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Tales From the City

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If told as an epic, the drama of urban school reform should certainly be nearing its climax.

The story has been unfolding for years: Urban schools, with the exception of a few pockets of success, face a host of complicated social problems that stand in the way of higher student achievement. Pick up a newspaper from any urban center; the cast of characters is strikingly similar. A mayor wants greater control over the board of education. The superintendent cannot overcome political intransigence and chooses to resign. Tight finances and budget cuts are forcing teachers to teach more students with less money.

These are a few of the similarities. But each city is going about solving the problems facing their school systems in vastly different ways.

Education Week asked four leaders from urban districts for their solutions to the problems in their schools. Their responses, though specific to the context of their cities, have surprisingly common themes. But the emphasis is on the solutions, not the problems. One of the greatest challenges facing urban districts is cultivating a culture that allows for innovative and viable reform ideas.

The writers in this special report--a superintendent, a teacher, a community leader, and a union president--put forth their best ideas. They point out that focusing exclusively on governance diverts attention and political energy from the real question: What must be done to improve academic instruction and achievement? On the other hand, substance sometimes follows structure. If an unwieldy governance system is impeding education reform, it must be changed.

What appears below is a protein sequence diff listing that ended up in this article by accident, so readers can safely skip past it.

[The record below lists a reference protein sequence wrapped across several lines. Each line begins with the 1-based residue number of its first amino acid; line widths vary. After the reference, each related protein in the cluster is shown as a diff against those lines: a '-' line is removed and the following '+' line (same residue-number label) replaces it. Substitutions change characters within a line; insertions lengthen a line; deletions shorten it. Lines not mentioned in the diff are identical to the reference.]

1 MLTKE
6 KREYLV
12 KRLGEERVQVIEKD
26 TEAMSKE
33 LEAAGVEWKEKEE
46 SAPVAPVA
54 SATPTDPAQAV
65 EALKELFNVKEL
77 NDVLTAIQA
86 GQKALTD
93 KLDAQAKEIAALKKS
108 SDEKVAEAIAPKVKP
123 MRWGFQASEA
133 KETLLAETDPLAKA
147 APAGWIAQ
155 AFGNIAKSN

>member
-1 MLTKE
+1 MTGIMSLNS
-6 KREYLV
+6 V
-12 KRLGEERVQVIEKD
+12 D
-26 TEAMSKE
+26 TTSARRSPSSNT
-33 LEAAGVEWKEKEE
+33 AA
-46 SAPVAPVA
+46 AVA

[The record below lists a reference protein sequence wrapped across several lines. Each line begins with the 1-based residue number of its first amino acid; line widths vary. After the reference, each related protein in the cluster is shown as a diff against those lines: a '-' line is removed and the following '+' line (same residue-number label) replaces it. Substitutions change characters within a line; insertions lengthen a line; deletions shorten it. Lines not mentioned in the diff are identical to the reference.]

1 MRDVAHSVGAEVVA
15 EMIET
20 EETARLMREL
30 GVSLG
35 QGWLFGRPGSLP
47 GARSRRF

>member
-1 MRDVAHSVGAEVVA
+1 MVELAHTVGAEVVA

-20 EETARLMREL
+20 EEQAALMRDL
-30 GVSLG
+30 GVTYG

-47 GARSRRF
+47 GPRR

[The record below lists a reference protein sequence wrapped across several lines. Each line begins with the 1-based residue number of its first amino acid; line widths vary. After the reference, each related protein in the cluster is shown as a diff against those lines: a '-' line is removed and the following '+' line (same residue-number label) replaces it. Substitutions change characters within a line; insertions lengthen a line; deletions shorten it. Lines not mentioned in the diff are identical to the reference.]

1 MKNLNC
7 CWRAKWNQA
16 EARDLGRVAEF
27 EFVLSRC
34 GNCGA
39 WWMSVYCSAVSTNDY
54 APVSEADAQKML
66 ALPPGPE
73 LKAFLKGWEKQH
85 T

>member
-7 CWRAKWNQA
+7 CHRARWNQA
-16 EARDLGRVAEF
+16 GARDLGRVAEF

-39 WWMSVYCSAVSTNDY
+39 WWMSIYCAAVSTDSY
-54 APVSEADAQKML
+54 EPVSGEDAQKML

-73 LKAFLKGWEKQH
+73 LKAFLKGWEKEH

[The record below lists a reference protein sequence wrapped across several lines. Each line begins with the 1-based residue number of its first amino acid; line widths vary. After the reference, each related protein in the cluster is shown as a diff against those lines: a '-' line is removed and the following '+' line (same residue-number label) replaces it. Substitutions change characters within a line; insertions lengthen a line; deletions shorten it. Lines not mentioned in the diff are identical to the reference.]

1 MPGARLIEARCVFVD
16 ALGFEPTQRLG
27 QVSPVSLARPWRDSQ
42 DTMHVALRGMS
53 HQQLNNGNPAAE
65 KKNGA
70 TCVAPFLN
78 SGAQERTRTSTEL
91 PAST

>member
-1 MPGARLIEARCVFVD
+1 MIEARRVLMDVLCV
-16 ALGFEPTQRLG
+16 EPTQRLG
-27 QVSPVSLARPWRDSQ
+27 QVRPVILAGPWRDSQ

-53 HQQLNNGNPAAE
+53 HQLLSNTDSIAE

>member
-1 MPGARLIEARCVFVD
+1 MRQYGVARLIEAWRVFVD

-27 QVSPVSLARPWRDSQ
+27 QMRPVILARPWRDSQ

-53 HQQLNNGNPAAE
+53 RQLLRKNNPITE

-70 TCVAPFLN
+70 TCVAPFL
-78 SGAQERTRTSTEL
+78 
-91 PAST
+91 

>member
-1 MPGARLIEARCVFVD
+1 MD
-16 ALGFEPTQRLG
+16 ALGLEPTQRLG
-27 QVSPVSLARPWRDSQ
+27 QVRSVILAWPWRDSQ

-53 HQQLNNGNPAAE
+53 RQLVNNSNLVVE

These four writers come from cities where education reform is a priority. Los Angeles is considering the breakup of its 640,000-student district; New York City has tinkered with small schools and other forms of decentralization within its 32 area districts and central high school district; Milwaukee has been a pioneer in privatization, allowing parents to use vouchers to pay for private schools; and Seattle ushers in a new superintendent with support from the community and high hopes from students.

These individuals, from their vantage point in the trenches, implore others not to give up on the urban education system. They point to the successes in their districts, budget cuts and political skirmishes notwithstanding.

The following Commentaries point out that although this urban epic is far from over, it's too important not to see it through to the end.

This special Commentary report, one in a series examining issues in education, is being underwritten by a grant from the Philip Morris Companies Inc. In each report, Education Week will bring together leading thinkers and practitioners to focus attention and frame the debate on a critical issue.

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